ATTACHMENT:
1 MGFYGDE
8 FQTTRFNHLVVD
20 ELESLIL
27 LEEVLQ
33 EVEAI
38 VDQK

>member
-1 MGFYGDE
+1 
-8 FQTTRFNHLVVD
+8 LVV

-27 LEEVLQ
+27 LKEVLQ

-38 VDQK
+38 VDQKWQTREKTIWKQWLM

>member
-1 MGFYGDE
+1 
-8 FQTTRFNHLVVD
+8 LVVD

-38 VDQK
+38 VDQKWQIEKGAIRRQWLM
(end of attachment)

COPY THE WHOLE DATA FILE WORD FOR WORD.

1 MGFYGDE
8 FQTTRFNHLVVD
20 ELESLIL
27 LEEVLQ
33 EVEAI
38 VDQK

>member
-1 MGFYGDE
+1 
-8 FQTTRFNHLVVD
+8 LVV

-27 LEEVLQ
+27 LKEVLQ

-38 VDQK
+38 VDQKWQTREKTIWKQWLM

>member
-1 MGFYGDE
+1 
-8 FQTTRFNHLVVD
+8 LVVD

-38 VDQK
+38 VDQKWQIEKGAIRRQWLM